Even for us on Beach Patrol, we’ve got “normal” storm prep, response, and recovery down to a science. Coastal Zone crews got our towers off the beach the same day we made the call to pull everything off. It really helps that our Houston/Galveston National Weather Service Office is so responsive and proactive. The information we need is always at our fingertips. Once they forecasted tides over 4 feet, we decided to pull the towers off the beach. And when we saw that the wind was going to be over the tropical storm threshold, we decided to go to the additional trouble to get them down to the safe area that we store them in the winter. Coastal Zone Management and the Park Board Parks staff got the zillions of trashcans in the parks and all the way down the entire beachfront off the beach and out of harm’s way as well. That taken care of, we were able to divert our full attention to keeping people safe by making sure they were out of or in very shallow water, stayed far from structures that could cause rip currents, and off rocks once the waves started breaking on top of them. For the most part people were responsive and helpful for this one.

Once the storm passed, we immediately went out and started assessing how many of the 600 or so safety signs we maintain along the beachfront were lost. The next couple of days we had lifeguard crews out there picking signs off the beachfront, jetting stumps out, and re-installing signs that were down. All in all, we had 56 “No Swimming/Wading” signs, 35 “No Swimming” signs, 16 “No Swimming” icon signs, and 9 rescue buoy boxes go down. Many of these we were able to re-use by picking them up and re-installing them. Still, many were damaged or lost completely and had to be replaced with new ones. We’re still tallying but looks like it will be a bit over $20,000 worth of damage. The good thing is that we keep a roughly 30% reserve for just this occasion, so we have signs ready to pop back up there as we’re having new ones made to replace the reserve. We want to shorten the time the signs are down as much as possible for obvious reasons. In this case looks like we are able to get everything fully operational, including getting towers back out on the beach, in time for this weekend. We want to make sure all is good to go by the time the beach goers arrive.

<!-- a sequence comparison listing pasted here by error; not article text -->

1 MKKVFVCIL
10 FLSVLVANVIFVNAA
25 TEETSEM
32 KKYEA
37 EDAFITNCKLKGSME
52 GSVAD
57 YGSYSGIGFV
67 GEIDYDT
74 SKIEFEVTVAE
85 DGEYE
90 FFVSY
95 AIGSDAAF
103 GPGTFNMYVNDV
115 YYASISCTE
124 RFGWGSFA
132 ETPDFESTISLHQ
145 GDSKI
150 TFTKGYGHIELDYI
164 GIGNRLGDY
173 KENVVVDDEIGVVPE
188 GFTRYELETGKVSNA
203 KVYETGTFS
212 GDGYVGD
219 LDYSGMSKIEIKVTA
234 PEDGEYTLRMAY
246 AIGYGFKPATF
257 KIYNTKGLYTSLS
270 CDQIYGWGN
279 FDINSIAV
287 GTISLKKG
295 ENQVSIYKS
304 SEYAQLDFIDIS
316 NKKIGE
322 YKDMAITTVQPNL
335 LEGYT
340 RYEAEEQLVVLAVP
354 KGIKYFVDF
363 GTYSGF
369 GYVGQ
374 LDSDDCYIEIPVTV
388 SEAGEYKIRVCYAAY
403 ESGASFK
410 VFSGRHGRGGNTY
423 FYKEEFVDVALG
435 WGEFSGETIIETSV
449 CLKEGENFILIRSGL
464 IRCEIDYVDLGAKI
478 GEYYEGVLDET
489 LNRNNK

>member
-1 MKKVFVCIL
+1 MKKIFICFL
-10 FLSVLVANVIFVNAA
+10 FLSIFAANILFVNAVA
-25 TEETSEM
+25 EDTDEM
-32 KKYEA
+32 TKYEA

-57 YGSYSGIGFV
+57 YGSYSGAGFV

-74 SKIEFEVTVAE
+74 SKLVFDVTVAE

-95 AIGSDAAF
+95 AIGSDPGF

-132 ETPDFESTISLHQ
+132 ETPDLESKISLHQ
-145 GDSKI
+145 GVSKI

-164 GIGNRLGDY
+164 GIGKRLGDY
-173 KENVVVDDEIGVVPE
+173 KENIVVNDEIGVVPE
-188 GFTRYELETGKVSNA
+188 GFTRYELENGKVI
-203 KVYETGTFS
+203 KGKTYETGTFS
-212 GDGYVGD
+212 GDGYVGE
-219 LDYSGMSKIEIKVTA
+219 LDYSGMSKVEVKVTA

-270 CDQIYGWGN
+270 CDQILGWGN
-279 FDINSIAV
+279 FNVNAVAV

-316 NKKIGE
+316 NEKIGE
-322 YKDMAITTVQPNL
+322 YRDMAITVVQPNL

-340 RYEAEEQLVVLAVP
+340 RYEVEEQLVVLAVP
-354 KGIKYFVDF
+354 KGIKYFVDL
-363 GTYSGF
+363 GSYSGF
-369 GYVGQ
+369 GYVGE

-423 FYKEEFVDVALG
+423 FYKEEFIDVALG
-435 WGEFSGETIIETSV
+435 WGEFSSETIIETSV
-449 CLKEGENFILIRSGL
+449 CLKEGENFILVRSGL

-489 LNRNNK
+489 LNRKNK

Courtesy of Twitter
Justin Michaels (@JMichaelsNews) | Twitter
and The Weather Channel

Labord Day and kids with a bucket

“Mr. Lifeguard, Mr. Lifeguard look what we caught!”

I turned around to see three cute kids running at me with a pail of water that was sloshing over the side. Dad followed them shrugging and smiling sheepishly as if to say, “Its out of my hands”.

Looking into the bucket I saw a mass of Japanese Jellyfish. Not the nice kind with the little almost clear, rice noodle looking stringy tentacles either. But the big mean ones with the brown, ropey, thick tentacles that bring back bad memories of swimming workouts gone bad and parents looking at me accusingly as I try to explain that I can’t magically make the pain go away that their kids are experiencing.